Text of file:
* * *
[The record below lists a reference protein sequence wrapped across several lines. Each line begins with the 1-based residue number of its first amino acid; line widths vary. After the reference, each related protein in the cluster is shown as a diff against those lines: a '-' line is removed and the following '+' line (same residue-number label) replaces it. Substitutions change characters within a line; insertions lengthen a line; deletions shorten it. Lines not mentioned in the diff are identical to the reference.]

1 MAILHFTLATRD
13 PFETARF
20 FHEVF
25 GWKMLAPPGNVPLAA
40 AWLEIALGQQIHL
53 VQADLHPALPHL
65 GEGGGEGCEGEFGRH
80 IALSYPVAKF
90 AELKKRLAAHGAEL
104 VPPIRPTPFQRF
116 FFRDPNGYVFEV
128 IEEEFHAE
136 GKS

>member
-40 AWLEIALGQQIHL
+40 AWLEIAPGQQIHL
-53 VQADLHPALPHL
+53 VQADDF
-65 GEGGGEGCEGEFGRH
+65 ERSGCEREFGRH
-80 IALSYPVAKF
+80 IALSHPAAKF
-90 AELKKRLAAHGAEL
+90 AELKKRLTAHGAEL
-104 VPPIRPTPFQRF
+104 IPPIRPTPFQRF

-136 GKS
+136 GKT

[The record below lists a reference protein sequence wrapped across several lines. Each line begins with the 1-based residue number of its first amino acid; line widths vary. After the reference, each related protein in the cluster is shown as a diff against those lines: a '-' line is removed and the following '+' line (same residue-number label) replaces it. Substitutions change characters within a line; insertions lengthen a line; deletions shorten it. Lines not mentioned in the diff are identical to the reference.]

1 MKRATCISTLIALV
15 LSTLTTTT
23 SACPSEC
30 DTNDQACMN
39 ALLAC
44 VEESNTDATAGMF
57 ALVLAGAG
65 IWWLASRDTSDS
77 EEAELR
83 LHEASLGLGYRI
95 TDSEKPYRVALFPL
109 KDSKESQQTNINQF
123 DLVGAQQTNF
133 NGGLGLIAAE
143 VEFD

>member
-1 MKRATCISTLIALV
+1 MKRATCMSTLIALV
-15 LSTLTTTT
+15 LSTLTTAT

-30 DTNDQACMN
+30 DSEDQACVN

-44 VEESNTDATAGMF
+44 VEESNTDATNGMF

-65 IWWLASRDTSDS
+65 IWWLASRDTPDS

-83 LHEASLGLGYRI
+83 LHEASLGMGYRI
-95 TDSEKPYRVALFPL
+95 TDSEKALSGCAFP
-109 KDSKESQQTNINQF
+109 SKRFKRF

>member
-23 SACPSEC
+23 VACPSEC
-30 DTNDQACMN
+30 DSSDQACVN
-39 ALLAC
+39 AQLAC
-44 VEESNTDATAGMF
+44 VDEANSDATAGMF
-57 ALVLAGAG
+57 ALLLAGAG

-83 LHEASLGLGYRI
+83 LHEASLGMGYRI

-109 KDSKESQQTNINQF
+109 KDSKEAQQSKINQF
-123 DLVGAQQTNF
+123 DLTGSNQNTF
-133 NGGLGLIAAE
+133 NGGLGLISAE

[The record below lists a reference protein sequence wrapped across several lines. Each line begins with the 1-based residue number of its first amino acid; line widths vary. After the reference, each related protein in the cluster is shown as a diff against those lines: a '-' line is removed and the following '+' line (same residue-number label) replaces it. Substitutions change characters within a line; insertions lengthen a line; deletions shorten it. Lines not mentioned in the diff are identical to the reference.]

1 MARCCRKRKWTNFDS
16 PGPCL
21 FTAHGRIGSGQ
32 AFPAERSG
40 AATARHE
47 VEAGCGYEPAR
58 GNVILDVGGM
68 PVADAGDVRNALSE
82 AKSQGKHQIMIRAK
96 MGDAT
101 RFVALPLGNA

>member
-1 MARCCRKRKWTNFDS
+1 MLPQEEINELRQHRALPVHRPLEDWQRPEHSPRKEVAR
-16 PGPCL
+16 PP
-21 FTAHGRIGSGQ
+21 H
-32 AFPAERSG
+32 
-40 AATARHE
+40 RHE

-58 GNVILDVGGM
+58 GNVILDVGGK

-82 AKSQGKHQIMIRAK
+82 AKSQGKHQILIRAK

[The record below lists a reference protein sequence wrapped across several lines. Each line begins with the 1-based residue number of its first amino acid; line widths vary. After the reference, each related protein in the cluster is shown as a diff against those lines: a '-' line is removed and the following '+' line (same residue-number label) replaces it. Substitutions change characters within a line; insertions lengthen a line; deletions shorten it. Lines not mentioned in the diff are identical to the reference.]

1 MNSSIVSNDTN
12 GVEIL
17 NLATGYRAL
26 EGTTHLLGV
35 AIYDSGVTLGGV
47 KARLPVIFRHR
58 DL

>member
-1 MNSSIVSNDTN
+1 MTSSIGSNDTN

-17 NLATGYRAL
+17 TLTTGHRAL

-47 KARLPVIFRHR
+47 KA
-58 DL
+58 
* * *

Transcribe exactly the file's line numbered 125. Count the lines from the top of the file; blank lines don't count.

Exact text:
+58 